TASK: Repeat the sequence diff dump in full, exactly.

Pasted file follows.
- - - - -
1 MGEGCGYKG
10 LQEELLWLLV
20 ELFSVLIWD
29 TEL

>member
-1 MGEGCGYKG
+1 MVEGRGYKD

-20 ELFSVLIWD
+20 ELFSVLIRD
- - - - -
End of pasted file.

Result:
1 MGEGCGYKG
10 LQEELLWLLV
20 ELFSVLIWD
29 TEL

>member
-1 MGEGCGYKG
+1 MVEGRGYKD

-20 ELFSVLIWD
+20 ELFSVLIRD